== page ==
Morry Largen is a retired professor with a very pragmatic attitude towards artificial intelligence. He wants robots to look like robots – metal, boxy and functional. As he lives alone and has health concerns, he purchases the ugliest robot possible to assist him around the house. He names it Clank.
This story was originally published in Asimov’s Science Fiction. It’s a subtle, thought-provoking and satisfying read, and Morry’s grumpy reluctance to have Clank in his life is endearing. He is clear-eyed in his understanding of what Clank is and isn’t. As time progresses, it becomes increasingly apparent that other people lack his insight.
For me, a highlight was his wry discussion with his daughter regarding his reluctance to make Clank prettier.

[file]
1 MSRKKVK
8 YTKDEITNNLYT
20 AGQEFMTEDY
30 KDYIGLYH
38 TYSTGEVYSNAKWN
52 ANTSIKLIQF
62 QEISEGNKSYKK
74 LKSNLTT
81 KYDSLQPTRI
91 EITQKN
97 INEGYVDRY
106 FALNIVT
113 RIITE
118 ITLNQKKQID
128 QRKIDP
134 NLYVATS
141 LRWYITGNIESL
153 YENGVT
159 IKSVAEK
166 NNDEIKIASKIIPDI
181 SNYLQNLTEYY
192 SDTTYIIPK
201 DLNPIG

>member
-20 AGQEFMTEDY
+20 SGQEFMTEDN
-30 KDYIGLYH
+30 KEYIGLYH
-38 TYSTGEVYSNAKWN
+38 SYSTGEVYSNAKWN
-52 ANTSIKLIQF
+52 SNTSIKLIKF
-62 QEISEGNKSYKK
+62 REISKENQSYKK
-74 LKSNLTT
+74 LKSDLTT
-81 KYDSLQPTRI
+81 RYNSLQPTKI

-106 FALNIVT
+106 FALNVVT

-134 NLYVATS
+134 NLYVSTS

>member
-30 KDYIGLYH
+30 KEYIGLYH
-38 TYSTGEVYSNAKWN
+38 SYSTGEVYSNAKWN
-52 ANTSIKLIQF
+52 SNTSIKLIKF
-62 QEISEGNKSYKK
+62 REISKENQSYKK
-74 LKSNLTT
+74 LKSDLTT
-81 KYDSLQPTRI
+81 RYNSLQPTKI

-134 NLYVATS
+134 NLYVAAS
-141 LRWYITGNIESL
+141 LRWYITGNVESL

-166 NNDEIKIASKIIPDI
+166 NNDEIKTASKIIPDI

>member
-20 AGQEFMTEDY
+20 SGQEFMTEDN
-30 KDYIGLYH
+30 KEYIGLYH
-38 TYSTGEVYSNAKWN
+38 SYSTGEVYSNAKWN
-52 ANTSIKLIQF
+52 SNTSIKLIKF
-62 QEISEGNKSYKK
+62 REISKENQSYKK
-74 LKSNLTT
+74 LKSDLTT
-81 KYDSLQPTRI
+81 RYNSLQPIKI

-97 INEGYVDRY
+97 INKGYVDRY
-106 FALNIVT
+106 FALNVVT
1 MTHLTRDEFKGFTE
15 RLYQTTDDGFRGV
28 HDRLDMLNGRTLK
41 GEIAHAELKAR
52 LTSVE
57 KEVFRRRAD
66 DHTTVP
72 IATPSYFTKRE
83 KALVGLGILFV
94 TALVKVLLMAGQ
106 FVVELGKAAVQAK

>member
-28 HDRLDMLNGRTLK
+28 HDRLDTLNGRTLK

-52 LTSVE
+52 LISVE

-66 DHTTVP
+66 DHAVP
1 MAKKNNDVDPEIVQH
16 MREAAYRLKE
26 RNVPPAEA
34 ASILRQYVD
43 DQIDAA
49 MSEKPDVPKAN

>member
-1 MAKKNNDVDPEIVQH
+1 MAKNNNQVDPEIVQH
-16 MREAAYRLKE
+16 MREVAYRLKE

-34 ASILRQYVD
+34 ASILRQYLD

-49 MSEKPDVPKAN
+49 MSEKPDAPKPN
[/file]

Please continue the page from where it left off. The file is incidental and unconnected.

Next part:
“It’s the emotional bonding I object to. Pretending a machine is a person.”
“I understand that. But do you have to go to extremes?”
“I’m a sentimental creature, daughter. Who knows what I’d do if I had a thing that looked like a cute pet? There were times when I even felt sorry for some of my students.”
“So you’re living with a metal monster just because you’re worried about your own feelings?”
I felt that was incisive. The same gentle humour pervades the story as a whole. Morry’s refusal to pretend a computer program is equivalent to a human mind serves as a kind of tragic affirmation of the worth of humanity – for genuine feelings, for our fragile animal lives.
A lot of the sadness of this story is unspoken, but remains compelling: Morry repeatedly insists that he has friends and has no need for a companion, he plays video games intended for his granddaughter’s entertainment. “Bonding with Morry” never comes across as morose, however. It maintains a kind of charming lightness throughout, and the prose is clean and pleasant.
I also think that the title is excellent.